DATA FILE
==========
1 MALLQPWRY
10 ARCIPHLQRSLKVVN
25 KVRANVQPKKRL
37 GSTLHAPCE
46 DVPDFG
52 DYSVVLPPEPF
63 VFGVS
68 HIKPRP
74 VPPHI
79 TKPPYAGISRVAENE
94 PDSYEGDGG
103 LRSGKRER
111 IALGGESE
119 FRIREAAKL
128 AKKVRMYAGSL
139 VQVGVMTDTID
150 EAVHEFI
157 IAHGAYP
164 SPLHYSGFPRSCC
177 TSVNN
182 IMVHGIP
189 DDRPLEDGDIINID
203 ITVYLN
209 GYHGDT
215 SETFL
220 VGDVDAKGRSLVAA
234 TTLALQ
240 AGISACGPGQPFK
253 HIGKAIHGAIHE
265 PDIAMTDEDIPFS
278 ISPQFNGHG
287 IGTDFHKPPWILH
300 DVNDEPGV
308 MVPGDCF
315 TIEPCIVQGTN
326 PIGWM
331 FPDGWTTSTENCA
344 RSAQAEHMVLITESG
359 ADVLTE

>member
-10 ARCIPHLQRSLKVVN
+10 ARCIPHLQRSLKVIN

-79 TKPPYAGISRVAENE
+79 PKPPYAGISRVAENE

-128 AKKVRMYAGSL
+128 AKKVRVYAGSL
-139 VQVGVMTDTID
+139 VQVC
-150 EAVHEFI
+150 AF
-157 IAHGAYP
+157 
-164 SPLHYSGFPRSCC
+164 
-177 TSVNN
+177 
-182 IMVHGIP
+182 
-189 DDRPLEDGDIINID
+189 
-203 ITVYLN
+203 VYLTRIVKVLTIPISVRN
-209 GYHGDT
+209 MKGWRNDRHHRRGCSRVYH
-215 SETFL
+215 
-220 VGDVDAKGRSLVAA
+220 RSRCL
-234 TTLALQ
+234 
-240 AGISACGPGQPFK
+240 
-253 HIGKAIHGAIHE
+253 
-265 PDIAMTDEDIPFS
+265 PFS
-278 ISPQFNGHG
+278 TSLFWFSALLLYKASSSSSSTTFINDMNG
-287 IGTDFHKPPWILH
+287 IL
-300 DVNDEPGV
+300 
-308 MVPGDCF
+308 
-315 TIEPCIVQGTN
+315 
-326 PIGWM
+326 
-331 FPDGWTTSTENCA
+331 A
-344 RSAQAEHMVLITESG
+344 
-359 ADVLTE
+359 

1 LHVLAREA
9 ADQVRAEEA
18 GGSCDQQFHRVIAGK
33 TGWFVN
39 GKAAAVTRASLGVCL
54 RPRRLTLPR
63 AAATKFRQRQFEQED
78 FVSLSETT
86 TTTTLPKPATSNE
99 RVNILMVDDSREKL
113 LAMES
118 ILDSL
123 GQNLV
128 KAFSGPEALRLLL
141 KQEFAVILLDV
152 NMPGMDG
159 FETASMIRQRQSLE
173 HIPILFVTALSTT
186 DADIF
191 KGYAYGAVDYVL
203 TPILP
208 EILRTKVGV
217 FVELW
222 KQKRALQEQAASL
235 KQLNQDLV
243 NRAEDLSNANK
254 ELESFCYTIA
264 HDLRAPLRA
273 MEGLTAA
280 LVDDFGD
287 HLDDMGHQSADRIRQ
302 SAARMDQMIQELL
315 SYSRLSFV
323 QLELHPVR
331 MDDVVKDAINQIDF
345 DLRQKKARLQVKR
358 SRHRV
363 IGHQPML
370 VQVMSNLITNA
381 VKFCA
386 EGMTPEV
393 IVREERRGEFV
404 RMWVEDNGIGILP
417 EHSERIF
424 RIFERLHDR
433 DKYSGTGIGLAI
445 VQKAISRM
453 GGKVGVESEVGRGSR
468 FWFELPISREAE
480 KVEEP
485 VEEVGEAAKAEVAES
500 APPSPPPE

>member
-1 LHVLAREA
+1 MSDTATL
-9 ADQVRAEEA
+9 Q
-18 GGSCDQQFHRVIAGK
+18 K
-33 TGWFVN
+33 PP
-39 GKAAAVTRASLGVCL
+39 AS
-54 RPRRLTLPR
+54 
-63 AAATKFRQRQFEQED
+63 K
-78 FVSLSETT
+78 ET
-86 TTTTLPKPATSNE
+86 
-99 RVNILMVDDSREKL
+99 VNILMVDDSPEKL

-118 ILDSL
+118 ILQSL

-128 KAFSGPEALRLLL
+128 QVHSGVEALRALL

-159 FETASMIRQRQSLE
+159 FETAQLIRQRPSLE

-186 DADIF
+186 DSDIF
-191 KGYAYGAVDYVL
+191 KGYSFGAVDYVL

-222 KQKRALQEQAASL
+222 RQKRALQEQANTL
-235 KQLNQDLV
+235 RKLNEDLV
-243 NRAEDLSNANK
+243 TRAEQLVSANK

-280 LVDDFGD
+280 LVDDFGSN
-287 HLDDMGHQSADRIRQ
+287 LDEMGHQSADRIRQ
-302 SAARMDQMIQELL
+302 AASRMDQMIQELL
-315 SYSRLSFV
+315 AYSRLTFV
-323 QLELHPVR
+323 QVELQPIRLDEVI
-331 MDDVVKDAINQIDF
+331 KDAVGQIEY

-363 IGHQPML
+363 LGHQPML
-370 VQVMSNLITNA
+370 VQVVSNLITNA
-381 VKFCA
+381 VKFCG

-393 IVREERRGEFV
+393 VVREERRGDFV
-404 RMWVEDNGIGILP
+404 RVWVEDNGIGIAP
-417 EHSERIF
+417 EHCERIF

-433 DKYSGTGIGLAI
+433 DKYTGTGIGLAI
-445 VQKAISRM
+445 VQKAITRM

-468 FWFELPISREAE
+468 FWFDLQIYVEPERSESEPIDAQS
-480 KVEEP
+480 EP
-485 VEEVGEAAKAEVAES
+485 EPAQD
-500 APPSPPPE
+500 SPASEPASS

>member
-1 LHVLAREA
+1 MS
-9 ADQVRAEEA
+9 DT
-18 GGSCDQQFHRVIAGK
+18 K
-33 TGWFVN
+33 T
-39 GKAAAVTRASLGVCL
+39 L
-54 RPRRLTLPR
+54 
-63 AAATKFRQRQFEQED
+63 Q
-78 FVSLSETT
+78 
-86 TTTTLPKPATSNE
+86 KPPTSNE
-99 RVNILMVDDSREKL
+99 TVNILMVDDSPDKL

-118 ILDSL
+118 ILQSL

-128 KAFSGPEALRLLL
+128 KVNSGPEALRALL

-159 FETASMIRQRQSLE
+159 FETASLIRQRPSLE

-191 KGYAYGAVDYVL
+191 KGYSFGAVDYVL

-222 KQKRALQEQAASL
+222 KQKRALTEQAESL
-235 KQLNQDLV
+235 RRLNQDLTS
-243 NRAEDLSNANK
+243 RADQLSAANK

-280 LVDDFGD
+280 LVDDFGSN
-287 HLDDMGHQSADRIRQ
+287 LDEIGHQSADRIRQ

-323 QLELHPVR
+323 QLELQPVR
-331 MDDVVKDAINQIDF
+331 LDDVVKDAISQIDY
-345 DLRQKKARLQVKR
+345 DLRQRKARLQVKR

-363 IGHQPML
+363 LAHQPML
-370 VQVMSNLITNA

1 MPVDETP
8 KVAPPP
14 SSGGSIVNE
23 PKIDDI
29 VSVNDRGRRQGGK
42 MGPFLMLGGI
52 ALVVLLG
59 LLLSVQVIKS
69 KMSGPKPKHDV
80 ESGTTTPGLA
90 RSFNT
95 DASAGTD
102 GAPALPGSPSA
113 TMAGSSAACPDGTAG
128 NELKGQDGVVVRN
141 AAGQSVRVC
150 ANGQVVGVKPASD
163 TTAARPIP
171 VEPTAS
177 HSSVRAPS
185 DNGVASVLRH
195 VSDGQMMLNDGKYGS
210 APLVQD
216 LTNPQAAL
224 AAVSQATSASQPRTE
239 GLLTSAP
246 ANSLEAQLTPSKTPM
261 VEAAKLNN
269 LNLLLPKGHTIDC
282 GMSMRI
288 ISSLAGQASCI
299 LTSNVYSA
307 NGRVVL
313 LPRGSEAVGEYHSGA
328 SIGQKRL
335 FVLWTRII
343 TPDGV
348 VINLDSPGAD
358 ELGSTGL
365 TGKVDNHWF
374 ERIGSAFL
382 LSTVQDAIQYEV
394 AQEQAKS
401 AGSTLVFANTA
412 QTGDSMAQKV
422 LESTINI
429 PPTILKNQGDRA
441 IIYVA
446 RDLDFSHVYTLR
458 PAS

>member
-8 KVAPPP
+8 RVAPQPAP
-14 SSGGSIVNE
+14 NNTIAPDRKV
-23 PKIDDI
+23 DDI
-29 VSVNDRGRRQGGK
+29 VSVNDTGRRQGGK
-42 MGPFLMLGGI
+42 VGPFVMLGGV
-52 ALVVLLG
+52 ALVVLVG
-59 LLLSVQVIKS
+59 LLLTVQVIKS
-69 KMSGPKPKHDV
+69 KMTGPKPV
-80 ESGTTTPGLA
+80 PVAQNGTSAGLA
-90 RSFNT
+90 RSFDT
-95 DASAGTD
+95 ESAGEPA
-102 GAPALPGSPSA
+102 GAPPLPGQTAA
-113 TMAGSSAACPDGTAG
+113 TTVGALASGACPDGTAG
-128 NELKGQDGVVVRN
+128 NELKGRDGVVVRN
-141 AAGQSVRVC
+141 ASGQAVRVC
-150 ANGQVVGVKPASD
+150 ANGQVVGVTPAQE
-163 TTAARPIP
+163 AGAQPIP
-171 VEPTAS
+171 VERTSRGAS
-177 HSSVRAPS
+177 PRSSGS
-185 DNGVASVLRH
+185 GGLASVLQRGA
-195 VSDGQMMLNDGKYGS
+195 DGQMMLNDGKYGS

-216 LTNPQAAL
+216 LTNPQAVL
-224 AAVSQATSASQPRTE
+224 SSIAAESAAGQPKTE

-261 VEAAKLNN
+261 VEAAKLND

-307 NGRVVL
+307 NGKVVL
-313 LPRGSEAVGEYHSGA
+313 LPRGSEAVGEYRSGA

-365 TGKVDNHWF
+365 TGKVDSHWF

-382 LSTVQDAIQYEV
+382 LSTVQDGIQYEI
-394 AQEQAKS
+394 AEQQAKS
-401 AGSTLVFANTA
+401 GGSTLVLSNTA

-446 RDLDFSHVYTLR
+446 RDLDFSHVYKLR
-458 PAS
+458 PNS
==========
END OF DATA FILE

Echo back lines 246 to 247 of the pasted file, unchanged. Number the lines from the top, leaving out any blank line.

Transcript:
+159 FETASLIRQRPSLE

-191 KGYAYGAVDYVL